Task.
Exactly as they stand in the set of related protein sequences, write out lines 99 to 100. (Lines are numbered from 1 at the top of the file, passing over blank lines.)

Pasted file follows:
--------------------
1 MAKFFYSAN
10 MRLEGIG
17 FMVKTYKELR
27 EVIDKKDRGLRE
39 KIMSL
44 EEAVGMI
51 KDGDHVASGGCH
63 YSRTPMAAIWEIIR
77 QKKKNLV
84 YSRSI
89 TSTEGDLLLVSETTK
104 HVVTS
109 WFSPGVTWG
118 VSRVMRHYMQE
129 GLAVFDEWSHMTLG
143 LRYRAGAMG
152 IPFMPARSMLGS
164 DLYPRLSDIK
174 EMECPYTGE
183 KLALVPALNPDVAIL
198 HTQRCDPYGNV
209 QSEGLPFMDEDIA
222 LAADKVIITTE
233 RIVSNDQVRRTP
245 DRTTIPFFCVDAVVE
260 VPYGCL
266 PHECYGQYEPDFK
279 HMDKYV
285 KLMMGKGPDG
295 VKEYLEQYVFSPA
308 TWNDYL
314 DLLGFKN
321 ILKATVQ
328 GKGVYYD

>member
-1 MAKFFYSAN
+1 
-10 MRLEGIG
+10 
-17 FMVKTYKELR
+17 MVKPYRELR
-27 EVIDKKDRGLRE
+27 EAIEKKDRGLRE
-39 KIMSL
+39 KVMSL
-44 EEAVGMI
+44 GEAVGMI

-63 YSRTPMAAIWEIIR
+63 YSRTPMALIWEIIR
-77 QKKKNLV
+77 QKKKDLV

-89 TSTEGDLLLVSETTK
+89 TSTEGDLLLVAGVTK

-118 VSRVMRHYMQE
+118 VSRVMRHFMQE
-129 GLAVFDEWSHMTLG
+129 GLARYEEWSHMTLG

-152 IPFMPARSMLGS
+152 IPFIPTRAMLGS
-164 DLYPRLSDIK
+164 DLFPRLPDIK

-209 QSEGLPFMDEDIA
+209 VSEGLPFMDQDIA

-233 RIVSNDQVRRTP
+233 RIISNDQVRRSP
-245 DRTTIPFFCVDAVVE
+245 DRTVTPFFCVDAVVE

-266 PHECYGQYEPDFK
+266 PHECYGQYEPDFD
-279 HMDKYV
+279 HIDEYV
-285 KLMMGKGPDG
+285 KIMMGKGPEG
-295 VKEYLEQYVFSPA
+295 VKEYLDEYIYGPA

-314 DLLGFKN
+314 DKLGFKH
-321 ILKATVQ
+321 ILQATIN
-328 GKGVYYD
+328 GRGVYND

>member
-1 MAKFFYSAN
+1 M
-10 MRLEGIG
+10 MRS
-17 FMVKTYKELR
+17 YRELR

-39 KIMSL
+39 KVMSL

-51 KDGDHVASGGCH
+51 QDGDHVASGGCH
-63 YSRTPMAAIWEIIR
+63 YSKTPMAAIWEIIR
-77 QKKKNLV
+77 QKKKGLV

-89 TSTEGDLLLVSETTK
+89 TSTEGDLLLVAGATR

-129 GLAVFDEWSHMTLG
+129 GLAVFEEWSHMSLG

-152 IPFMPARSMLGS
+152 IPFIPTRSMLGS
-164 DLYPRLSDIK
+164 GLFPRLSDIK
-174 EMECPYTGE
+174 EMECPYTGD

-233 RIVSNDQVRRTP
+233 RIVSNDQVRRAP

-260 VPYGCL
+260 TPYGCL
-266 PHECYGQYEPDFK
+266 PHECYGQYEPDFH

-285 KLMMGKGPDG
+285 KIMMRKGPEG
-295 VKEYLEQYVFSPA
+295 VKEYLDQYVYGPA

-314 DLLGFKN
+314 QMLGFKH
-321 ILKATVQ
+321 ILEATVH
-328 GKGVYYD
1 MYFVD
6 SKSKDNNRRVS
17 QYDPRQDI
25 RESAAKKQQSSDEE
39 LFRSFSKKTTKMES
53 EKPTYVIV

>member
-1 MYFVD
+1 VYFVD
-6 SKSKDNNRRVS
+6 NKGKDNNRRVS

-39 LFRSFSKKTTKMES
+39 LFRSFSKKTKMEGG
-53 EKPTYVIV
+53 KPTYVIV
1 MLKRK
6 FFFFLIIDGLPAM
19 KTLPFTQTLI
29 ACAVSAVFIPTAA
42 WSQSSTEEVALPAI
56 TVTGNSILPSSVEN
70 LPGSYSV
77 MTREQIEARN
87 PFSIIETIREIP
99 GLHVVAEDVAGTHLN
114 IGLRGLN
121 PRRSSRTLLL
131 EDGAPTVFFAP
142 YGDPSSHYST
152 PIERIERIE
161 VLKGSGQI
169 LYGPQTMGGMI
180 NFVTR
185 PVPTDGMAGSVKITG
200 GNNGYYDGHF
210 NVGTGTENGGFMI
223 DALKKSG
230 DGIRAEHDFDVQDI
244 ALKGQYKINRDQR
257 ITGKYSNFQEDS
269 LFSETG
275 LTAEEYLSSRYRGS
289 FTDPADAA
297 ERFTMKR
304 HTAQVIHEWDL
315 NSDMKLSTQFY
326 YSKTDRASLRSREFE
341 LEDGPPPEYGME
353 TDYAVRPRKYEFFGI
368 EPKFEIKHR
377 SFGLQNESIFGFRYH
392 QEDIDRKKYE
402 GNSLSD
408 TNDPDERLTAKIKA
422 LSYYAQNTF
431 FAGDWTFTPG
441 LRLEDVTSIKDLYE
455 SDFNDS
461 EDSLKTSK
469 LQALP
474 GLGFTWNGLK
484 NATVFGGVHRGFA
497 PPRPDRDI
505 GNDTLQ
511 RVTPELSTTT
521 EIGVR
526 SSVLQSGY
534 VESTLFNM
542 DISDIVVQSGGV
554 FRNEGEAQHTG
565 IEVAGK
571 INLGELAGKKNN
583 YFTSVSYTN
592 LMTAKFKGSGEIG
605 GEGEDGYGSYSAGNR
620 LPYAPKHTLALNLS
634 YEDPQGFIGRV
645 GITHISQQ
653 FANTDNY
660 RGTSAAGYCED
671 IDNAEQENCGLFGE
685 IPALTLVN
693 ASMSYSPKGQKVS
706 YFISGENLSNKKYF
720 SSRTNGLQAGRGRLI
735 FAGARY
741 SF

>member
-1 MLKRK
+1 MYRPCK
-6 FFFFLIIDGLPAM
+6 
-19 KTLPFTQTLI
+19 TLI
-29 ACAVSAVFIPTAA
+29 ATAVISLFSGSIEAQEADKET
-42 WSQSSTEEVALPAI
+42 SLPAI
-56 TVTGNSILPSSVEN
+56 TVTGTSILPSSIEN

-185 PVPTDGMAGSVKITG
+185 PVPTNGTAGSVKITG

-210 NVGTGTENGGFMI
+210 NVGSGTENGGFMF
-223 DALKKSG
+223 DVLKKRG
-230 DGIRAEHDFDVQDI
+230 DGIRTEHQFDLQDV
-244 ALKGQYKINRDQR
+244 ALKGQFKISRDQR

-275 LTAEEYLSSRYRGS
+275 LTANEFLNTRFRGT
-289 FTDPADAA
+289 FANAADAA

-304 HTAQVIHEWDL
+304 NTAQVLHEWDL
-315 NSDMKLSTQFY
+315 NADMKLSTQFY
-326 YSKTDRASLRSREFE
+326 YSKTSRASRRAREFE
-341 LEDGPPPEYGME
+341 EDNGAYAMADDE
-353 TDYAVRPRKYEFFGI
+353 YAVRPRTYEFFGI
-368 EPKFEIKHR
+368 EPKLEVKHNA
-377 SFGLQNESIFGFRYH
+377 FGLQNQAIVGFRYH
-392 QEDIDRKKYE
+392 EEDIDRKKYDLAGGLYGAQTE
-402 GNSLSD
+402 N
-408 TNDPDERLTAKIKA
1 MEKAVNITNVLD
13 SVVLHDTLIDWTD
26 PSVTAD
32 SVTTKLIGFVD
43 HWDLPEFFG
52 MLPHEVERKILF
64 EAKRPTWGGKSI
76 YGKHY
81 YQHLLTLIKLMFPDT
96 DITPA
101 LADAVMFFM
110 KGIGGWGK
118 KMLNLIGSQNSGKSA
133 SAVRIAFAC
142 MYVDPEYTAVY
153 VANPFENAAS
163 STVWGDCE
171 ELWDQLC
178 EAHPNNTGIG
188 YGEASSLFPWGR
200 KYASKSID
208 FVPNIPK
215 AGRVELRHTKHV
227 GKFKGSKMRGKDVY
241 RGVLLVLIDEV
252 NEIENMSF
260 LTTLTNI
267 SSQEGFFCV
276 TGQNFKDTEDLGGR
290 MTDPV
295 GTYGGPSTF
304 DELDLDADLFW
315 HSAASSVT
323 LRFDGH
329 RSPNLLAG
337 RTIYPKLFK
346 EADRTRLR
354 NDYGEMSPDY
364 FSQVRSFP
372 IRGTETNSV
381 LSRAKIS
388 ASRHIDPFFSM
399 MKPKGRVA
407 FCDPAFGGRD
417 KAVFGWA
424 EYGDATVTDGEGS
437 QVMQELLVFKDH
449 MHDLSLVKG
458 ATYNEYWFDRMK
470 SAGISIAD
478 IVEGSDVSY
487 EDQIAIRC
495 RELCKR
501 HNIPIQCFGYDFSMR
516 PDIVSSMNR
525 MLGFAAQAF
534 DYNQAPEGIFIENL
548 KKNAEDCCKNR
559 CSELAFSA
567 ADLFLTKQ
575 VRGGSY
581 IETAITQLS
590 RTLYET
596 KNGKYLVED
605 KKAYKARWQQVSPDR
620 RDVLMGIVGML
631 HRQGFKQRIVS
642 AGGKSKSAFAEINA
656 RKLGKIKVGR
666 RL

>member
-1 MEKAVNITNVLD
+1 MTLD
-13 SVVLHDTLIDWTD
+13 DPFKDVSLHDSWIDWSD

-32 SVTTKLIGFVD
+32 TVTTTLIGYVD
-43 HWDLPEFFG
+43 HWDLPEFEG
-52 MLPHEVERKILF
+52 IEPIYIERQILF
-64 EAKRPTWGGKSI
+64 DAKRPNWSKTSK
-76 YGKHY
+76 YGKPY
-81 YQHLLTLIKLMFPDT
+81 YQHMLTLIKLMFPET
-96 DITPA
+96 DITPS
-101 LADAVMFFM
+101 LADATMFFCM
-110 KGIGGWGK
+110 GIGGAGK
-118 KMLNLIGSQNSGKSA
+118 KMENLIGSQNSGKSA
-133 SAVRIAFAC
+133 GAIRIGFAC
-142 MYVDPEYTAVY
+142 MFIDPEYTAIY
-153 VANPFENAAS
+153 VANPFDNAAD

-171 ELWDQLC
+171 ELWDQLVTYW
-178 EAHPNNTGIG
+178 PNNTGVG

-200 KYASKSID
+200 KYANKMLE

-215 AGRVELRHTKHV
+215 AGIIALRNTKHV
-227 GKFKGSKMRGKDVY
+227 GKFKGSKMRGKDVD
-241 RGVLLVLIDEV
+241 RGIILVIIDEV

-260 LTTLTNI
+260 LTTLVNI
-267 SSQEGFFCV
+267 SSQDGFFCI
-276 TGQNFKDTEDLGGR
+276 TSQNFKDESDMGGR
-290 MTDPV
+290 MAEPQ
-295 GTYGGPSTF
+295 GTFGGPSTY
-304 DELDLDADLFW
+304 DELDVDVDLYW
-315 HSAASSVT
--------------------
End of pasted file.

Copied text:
-129 GLAVFDEWSHMTLG
+129 GLAVFEEWSHMSLG